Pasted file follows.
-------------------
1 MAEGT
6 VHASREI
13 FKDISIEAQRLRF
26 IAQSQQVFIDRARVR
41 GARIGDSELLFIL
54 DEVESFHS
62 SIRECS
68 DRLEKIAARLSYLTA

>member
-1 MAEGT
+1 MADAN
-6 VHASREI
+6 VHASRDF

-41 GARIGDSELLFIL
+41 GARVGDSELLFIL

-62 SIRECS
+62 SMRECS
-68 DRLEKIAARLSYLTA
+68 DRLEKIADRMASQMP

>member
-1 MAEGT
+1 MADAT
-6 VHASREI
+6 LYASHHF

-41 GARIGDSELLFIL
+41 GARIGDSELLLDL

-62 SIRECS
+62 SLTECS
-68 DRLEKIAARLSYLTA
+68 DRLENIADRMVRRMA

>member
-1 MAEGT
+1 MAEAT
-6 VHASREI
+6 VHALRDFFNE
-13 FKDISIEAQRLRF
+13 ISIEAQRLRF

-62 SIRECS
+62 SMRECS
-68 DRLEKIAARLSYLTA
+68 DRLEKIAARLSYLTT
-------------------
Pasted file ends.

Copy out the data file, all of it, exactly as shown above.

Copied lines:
1 MAEGT
6 VHASREI
13 FKDISIEAQRLRF
26 IAQSQQVFIDRARVR
41 GARIGDSELLFIL
54 DEVESFHS
62 SIRECS
68 DRLEKIAARLSYLTA

>member
-1 MAEGT
+1 MADAN
-6 VHASREI
+6 VHASRDF

-41 GARIGDSELLFIL
+41 GARVGDSELLFIL

-62 SIRECS
+62 SMRECS
-68 DRLEKIAARLSYLTA
+68 DRLEKIADRMASQMP

>member
-1 MAEGT
+1 MADAT
-6 VHASREI
+6 LYASHHF

-41 GARIGDSELLFIL
+41 GARIGDSELLLDL

-62 SIRECS
+62 SLTECS
-68 DRLEKIAARLSYLTA
+68 DRLENIADRMVRRMA

>member
-1 MAEGT
+1 MAEAT
-6 VHASREI
+6 VHALRDFFNE
-13 FKDISIEAQRLRF
+13 ISIEAQRLRF

-62 SIRECS
+62 SMRECS
-68 DRLEKIAARLSYLTA
+68 DRLEKIAARLSYLTT